How Roger Taylor Got The Short End Of Queen's Great Compromise


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One of the turning points in Queen's 2018 biopic Bohemian Rhapsody is Freddie Mercury's novel suggestion that the band finally put a stop to its inevitable bickering over writing credits.

The scene depicted in the film is based on a real-life compromise the band reached in the early-'80s to ensure that arguments over royalties wouldn't torpedo Queen in its second decade.

Drummer Roger Taylor notes in a recent conversation with The Telegraph that the compromise was a "wonderful solution" to a problem that threatened the band from its early days.

When the agreement was made, Taylor was the only one of the quartet without several major hits to his name. That meant that by the time he authored classics like "Radio Ga Ga," "One Vision," "Innuendo" and "These Are the Days of Our Lives," he only got a quarter of his due royalties at best.

"Freddie and Brian [May] were the main writers at first, and then John [Deacon] and myself sort of took over in the ‘80s," Taylor said. "And Fred came up with a wonderful solution. He said, ‘Look, everything is under the heading Queen, so we split it equally.’ Which actually didn’t go that well for me, because I was writing most of the hits by then. But I can’t complain.”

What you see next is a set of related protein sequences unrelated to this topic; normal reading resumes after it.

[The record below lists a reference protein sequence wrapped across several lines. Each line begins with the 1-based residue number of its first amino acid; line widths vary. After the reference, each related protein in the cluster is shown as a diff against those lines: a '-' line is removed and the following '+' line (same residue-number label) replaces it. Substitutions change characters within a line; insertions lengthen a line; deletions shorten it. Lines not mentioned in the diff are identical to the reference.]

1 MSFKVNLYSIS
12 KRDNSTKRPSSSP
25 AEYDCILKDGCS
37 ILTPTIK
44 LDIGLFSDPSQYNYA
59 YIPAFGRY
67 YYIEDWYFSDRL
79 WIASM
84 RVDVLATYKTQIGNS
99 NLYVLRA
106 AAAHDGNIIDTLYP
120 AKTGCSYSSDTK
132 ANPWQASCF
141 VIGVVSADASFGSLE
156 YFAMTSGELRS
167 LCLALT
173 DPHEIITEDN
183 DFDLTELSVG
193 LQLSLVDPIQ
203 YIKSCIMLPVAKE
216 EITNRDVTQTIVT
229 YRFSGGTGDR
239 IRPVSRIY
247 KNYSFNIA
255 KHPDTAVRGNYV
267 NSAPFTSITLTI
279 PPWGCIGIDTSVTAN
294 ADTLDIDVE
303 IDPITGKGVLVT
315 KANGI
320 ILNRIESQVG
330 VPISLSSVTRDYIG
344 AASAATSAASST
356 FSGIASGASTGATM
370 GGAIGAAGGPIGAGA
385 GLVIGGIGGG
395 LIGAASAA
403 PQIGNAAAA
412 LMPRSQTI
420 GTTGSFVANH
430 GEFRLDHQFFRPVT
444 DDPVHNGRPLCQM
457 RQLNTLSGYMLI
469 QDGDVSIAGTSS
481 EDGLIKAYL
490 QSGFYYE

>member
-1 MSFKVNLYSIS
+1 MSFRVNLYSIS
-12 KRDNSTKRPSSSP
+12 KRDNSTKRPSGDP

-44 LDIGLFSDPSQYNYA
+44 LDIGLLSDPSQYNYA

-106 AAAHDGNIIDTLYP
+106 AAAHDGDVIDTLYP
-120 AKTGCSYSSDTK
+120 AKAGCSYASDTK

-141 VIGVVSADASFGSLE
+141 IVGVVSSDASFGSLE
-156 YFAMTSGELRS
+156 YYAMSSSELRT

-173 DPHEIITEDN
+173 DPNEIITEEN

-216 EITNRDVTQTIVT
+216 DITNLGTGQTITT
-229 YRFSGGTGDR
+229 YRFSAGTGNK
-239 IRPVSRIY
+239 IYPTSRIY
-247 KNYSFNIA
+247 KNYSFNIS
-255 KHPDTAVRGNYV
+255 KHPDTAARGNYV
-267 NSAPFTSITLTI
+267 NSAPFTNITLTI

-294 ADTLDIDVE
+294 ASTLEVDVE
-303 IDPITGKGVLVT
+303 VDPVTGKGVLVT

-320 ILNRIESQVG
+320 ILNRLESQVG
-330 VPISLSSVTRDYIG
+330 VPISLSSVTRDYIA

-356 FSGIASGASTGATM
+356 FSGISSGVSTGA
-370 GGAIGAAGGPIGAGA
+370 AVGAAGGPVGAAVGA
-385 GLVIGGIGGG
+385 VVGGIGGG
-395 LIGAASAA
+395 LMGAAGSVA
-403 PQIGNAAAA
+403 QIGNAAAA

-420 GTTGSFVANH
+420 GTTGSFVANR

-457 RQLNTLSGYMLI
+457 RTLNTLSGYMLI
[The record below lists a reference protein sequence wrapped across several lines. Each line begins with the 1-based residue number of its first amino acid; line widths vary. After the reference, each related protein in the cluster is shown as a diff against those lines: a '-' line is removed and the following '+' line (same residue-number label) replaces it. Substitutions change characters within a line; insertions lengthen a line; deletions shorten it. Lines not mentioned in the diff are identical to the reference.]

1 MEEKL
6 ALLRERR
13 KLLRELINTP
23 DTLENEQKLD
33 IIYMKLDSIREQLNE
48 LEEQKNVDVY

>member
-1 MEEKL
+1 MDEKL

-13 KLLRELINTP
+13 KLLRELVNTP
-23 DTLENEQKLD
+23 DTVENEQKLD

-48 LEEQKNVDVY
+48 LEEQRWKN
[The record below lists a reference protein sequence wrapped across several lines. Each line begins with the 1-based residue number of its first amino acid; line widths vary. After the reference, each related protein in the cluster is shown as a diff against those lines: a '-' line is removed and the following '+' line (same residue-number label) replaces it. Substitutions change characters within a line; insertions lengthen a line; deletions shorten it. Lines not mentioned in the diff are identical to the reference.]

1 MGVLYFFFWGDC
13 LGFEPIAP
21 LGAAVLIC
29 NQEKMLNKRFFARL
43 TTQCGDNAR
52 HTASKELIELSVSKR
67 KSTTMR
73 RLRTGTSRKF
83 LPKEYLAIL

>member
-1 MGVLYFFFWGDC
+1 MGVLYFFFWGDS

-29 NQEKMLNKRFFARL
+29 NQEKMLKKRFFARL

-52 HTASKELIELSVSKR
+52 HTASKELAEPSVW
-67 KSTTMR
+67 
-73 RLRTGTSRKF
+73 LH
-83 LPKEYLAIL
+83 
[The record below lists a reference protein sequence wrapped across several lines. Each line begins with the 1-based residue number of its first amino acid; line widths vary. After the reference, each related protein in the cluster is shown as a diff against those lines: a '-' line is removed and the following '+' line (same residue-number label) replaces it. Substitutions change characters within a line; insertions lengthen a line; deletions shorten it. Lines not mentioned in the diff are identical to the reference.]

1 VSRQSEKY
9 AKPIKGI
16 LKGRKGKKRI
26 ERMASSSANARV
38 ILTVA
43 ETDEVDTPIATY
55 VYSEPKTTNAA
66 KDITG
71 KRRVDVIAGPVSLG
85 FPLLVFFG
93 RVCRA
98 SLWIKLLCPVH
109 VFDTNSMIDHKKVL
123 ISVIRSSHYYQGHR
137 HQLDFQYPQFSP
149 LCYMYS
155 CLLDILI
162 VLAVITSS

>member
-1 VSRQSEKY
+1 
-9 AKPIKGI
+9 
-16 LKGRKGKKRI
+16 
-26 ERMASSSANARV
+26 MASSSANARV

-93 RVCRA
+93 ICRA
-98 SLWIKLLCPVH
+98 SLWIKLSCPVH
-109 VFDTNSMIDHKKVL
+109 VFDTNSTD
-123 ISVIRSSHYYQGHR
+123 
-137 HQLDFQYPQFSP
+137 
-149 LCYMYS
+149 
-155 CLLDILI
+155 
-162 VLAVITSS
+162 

Some 40 years later, Queen is one of the most popular musical acts in history and nearly every song in the band's catalog is a hit by most standards. While Taylor might have missed out on the big bucks at the time, Queen's enduring success would suggest that he's gotten his due on the back end.

Taylor recently announced his first solo album in eight years, Outsider, which is due everywhere October 1.


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